You can easily retrieve value from one column of one row. Let's say there's birthday column in user table and you want to retrieve birth date of user with id=5:

$birthday = User::fetchOneValue('birthday', 5);

There's User::fetchOneValueOrFail() method as well that ensures you get something back, otherwise it'll throw \Koldy\Db\Exception\NotFoundException.

But, let's say there's more records you need to query and it all depends on order. For example, let's say you want to retrieve last name of first created John in table:

$lastNameOfFirstJohn = User::fetchOneValue('last_name', ['first_name' => 'John'], 'created_at', 'asc');

Retrieving Array Of Values

For some reason, let's say you want to get all IDs for all Johns in user table:

$johnIds = User::fetchArrayOf('id', ['first_name' => 'John'], 'created_at', 'asc', 10);

If records with "John" exists, then $johnIds will be array of IDs, sorted by created_at ascending and limited for up to 10 records. This is useful if you plan to use these IDs in some other query.

Retrieving Key-Value Pairs

Let's say you have a table with the list of countries in country table: country_name and its primary key id. You want to build <select> options so end user can choose one country. To retrieve these key-value options from database, simply use:

$keyValuePairs = Country::fetchKeyValue('id', 'country_name', null, 'country_name', 'asc');

You'll get all key-value pairs where key is country's id, value is country's name, ordered by country_name ascending.

Retrieving All Records From Table

To retrieve all records from table, simply use your model and all method. If needed, just pass parameters so database knows how to sort your results.

$allUsers = User::all('last_name', 'asc');

$allUsers will be array of User model instances, ordered by last_name ascending.


You can use model's class for database transactions as shorthand. Imagine that you have a lot of database models and several database connections. Some models connect to one database, some to another. Then, if you want to do a transaction, you need to know which connection you should use.

Since model has database connection configuration, you can use model without need to think which connection is that.

try {
} catch (\Koldy\Db\Exception $e) {

Query Builders

You'll encounter on many cases when you want to create custom select query that starts from a model's table. If you check the query builders documentation, you'll see that when you want to create select statement on other-than-default database connection, you would do something like:

$select = new \Koldy\Db\Select('user');
$select->where('id', '<', '10');
$result = $select->fetchAll();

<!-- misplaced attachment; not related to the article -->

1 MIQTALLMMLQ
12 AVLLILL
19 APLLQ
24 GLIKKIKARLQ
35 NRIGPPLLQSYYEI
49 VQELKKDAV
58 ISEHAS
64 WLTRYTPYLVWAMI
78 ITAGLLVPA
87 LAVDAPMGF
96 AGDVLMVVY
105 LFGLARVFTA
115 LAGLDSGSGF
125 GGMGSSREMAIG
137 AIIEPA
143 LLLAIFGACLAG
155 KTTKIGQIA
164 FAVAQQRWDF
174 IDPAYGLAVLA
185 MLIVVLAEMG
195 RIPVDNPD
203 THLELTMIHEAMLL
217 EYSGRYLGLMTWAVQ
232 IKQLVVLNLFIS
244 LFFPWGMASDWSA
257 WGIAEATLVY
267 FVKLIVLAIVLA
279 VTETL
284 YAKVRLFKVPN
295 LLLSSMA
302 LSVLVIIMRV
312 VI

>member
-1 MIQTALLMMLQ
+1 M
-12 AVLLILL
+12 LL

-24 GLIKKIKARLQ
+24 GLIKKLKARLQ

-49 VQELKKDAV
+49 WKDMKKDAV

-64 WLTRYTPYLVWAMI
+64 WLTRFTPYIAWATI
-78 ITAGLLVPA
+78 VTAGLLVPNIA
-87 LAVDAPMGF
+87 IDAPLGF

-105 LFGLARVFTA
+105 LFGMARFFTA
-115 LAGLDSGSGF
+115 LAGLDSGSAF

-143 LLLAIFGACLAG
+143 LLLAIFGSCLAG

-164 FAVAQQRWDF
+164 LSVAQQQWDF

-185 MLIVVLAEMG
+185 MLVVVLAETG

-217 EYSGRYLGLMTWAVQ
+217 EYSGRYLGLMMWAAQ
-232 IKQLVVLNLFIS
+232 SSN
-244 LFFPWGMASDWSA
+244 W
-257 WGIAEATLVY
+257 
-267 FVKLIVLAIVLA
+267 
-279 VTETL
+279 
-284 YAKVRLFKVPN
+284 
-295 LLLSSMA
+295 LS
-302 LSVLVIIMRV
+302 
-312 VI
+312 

To speed up this process, you can use your model's class as shorthand:

$result = User::select()->where('id', '<', '10')->fetchAll();

Counting Records

You can use your model's class to simply count how many records is present in table.

$totalCount = User::count();

If you don't pass condition to count method, you'll get total number of records in user table. Otherwise, you can pass array of conditions or instance of WHERE just like everywhere else to limit count on your condition(s).

Checking Record Uniqueness

You'll run into case when you want quickly check if some record already exists, like when you have a form for users to sign up and you want to check if given email address already exists.

Let's assume that our example model (User) has email column which is unique. To check if entered email already exists, use:

$isDuplicate = User::isUnique('email', 'my@email.com');

So, $isDuplicate will be true if you have a record with email=my@email.com or false if there's no record with entered email address.

Now, imagine a case when our end user from above successfully created its account, signed in, went to account settings and wants to change its email address. You open up a pre-populated form with the user's email address. When user submits that form, you'll either get the email address that wasn't changed or entirely new address. In both cases, you would probably want to treat this case as success, meaning that you must check if email already exists, but ignoring its own email address.

To do that, pass exception value as third parameter:

$isDuplicate = User::isUnique('email', 'new@email.com', 'my@email.com');

Fourth parameter of isUnique method is exception field name. In case when user wants to update its own email address, you probably have the user's ID remembered in session, meaning that you can check if email is unique by ignoring his own record in table by its id. Let's say user's ID is 5:

$isDuplicate = User::isUnique('email', 'new@email.com', 5, 'id');

This example will check if there is record in user table where email is new@email.com and where id is not 5.

Method isUnique is used in Validators as well.